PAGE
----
Size of non-submersible pump... and tank?

Users who are viewing this thread

Mollymoe

New Member
Messages
11
Reaction score
0
Points
1
Location
Bothell, Washington
I have a 1200 gal cistern shared with a neighbor who uses the submersible pump. I like the above ground so I can manage maintenance and replacement more easily. From the cistern 8 feet deep the water will need to be pumped (all things considered) 280 feet at 8 GPM (peak). I am in a very mild climate and the pumphouse is built on the cistern. I seek to get a shopping list for a non-submersible setup (stainless steel tank). Unless there is good reason to drop another pump in the cistern. It is a small thing, but any temperature rise in the water could be very bad. If no other help but the "most likely" size of the pump and pressure tank, even that would be great. Note: I am assuming at least one-inch pipe which travels 250 feet to the would-be house with an overall terrain climb of 12'. I am really finding it hard to know what to buy, or what to even ask of an installer. So far my experience has been with someone who was very confident, but wrong about what was in front of them. So I want to learn enough to make a smart purchase (I'm not cheap, just not a gambler, either) lol . Thanks!
 

Valveman

Cary Austin
Staff member
Messages
14,840
Reaction score
1,371
Points
113
Location
Lubbock, Texas
Website
cyclestopvalves.com
Sounds like you have a 280' deep well feeding a cistern and need a booster pump for the cistern. The size of the pump depends on how much water will be used at any one time. But the set up is basically the same for pumps up to about 25 GPM.

Jet pump from cistern new.jpg
 

Mollymoe

New Member
Messages
11
Reaction score
0
Points
1
Location
Bothell, Washington
Thank you!!! That is great! I am leaning hard on staying out of the cistern. So as I am getting older, a good quality pump/motor with good maintenance might be easier for replacement, repair, and cistern cleaning. I am thinking 1HP? to pump 250 feet with an overall 12' rise by the end. 1" to 1 1/4" PVC pipe? Please straighten me out on these details, too! I'm so excited to get help. It's just not to even be hired. lol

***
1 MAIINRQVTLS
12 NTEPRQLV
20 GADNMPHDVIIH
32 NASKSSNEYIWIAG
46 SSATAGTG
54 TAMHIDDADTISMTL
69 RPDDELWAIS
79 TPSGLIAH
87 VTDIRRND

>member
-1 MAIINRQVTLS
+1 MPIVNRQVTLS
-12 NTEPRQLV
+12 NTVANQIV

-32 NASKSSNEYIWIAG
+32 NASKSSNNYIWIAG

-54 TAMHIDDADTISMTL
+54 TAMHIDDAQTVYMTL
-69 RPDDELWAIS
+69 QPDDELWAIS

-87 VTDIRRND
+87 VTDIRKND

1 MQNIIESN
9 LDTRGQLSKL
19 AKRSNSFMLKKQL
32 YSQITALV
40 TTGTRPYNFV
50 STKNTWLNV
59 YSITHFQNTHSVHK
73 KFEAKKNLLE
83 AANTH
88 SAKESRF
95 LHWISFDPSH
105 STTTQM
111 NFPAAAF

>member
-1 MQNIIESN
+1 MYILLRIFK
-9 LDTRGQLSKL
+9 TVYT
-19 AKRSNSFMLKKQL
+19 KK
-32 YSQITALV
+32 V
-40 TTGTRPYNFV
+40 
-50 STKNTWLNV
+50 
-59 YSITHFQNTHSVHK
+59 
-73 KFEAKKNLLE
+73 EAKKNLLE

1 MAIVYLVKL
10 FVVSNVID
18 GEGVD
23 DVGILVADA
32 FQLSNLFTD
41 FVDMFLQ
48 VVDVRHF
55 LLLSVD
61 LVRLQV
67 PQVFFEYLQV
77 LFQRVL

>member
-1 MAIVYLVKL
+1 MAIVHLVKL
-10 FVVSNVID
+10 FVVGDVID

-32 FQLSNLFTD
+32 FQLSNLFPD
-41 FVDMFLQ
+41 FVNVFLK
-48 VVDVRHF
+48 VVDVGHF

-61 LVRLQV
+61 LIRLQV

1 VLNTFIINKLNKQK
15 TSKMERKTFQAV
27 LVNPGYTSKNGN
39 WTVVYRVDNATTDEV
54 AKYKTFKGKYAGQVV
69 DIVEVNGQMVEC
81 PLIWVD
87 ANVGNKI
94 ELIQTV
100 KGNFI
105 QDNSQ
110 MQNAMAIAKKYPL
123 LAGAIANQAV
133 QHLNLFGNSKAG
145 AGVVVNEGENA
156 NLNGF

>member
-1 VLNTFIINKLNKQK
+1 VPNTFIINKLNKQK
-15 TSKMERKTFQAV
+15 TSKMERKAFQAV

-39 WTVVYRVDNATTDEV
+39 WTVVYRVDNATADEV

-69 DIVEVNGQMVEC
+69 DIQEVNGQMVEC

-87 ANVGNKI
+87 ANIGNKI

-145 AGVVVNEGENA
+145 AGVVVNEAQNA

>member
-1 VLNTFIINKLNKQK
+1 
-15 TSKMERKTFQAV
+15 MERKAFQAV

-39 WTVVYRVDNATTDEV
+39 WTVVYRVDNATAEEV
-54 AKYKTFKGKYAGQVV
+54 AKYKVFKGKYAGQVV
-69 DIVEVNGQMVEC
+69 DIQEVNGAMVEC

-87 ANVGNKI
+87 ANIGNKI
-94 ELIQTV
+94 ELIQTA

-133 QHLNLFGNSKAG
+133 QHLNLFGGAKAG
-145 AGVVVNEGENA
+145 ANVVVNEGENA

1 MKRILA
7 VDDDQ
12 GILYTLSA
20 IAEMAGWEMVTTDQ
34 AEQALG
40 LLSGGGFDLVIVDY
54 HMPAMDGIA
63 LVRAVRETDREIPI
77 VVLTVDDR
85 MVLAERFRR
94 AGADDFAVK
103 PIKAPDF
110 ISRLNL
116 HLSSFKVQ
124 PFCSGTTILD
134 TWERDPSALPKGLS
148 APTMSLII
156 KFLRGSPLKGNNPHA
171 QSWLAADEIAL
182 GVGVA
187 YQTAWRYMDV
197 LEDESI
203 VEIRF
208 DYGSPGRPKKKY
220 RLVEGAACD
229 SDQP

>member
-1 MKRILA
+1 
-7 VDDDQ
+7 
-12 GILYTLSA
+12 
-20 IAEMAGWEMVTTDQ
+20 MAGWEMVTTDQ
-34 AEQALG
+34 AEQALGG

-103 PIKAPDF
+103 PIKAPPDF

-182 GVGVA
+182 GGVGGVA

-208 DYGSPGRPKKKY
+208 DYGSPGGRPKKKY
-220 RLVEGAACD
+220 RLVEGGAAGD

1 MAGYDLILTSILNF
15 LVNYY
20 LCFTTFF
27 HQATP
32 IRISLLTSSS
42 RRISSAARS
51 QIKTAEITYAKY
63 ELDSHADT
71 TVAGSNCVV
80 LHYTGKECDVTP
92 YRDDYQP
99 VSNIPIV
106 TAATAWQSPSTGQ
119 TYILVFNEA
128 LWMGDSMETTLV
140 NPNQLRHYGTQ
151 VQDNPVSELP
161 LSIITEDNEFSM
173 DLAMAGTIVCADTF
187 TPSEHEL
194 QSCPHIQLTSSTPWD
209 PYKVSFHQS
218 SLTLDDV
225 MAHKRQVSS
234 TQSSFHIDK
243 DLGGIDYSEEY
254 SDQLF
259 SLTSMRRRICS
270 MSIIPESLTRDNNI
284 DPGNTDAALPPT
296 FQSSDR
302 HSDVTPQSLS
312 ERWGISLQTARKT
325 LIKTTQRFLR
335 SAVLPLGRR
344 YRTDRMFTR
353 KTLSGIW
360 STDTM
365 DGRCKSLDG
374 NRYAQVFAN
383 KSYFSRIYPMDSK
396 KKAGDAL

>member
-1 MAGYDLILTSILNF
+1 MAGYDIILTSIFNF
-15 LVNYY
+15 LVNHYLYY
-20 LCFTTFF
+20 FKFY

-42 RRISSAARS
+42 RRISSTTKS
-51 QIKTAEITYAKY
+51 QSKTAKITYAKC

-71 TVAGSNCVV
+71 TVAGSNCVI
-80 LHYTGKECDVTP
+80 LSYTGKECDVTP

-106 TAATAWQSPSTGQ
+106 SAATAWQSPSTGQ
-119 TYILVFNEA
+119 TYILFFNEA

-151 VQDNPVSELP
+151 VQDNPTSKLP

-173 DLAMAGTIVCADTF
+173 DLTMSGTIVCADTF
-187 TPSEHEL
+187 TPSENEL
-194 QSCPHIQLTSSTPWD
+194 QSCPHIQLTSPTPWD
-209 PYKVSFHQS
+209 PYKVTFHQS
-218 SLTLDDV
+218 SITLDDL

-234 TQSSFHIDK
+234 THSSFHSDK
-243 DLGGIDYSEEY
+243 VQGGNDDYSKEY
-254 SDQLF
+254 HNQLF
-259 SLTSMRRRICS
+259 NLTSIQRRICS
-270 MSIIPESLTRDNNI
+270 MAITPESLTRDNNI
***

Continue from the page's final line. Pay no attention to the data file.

Mollymoe

New Member
Messages
11
Reaction score
0
Points
1
Location
Bothell, Washington
Sounds like you have a 280' deep well feeding a cistern and need a booster pump for the cistern. The size of the pump depends on how much water will be used at any one time. But the set up is basically the same for pumps up to about 25 GPM.

View attachment 93940
I like this!!! Thank you! I did reply, and now I don't see it. lol Plus, it shows I'm from Bothell. I did live there for 2 years 30 years ago. Now I live in Shelton, but my project is in Port Townsend. The well itself is around 270ft deep, but it has its pump up to the cistern. My neighbor, slightly down from the cistern has a small submersible to filters and then to their house. I am 12' up and about 240 feet away, therefore, it is safe to say a 280' push? So I want to, I think, use a system like you're showing me. Only, being a welder, I like stainless steel tanks. So 1HP 230v pump/motor? 3 or 5 gal tank? 1", or 1 1/4" PVC main water pipe? And, sorry... any recommendations for a really well-built (simple... over bells and whistles) pump? Will I need to prime it and if I do, is there a simple inlet for that? Thank you Thank you!!
 

Reach4

Well-Known Member
Messages
39,277
Reaction score
4,539
Points
113
Location
IL
So I want to, I think, use a system like you're showing me. Only, being a welder, I like stainless steel tanks. So 1HP 230v pump/motor? 3 or 5 gal tank? 1", or 1 1/4" PVC main water pipe?
You want what tank to be stainless? A new cistern? Pressure tank?
 

Mollymoe

New Member
Messages
11
Reaction score
0
Points
1
Location
Bothell, Washington
I'm not seeing if my replys get sent. I think I have the use of the word "head" wrong. This non-submersible pump will pull water from 8' down (inside the concrete cistern) and then send water through a 1 1/4"(?) pipe 280' (240' run with a 12' elevation [which mostly happens within a 20' run, not slow and steady]). So is "head" the distance it sucks water out of the cistern and how do I convey the above ground distance, too, to figure out what HP? Thanks Again!
You want what tank to be stainless? A new cistern? Pressure tank?
Sorry, pressure tank.
 

Reach4

Well-Known Member
Messages
39,277
Reaction score
4,539
Points
113
Location
IL
Not available in larger sizes, but if you use a CSV, you would not need a larger tank.

It is not normally the shell that is the failure point on a pressure tank.

For conveying vertical distance, I sometimes say change in altitude. I am not a pro.